Leysin - Oxygène des Alpes
After the beginning of the 19th Century Leysin had become nationally known for its healthy climate. Therefore, around 1870 Leysin grew to become an important health resort! Leysin first gained popularity in 1789, thatnks to the book "Essay upon the principles of population", in which Thomas Malthus described the relatively long lifetime of the villagers (61 years ) in comparison to other European communities. According to him, reasons for this were the healthy climate and the seclusion.
In 1900 Leysin gained international reputation as a famous place for the treatment of tuberculosis. The patients were subjected to sun therapy, which Leysin was particularly suitable for, due to its south-facing slope (protected from cold north wind, and mostly above the haze and fog of the Rhone Valley). Subsequently, numerous sanatoriums opened during the economic boom in the 80s. At the same time, Leysin was also expanded to include a ski resort.
After antibiotics for the treatment of lung diseases were discovered (after the Second World War), the mountain resort experienced a severe economic slump. Most sanatoriums were closed or converted into hotels and apartments. Due to the reemergence of tourism in the 1950s, Leysin's economy rose back to its former strength.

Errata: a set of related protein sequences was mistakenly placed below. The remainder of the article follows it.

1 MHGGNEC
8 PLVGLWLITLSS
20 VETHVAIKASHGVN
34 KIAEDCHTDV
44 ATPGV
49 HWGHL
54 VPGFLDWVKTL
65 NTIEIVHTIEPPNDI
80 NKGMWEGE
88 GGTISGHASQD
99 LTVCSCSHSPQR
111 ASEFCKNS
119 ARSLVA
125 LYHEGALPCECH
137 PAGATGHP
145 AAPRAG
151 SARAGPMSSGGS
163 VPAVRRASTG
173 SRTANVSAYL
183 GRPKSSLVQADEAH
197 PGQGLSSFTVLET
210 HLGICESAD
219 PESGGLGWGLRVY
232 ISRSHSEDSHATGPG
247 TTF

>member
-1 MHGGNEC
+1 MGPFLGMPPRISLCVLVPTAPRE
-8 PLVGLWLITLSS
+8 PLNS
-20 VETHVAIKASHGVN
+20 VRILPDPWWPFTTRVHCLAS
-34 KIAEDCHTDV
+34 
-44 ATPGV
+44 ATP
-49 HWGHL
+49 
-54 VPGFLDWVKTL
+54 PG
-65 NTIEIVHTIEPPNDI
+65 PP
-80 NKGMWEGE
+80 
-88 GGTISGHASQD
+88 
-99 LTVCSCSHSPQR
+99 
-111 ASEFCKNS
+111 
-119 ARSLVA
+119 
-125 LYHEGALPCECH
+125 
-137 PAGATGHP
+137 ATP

Today Leysin is a modern tourist and sports resort, aimed at both winter and summer tourism. The slopes of Aï and Mayen are accessible by several mountain railways and ski-lifts. On the top of the Berneuse is the modern panorama Kuklos. The area around the Tour d'Aï, Tour de Mayen and Tour de Famelon is home to three mountain lakes and is therefor one of the most popular hiking destinations in Switzerland.
In addition, there are three international hotel management schools in Leysin. During the summer, various organisations organise a variety of summer camps ranging from sports and out-door adventures, to languages and academic learning. Throughout the year, these multi-cultural institutions contribute to the diverse life of the resort.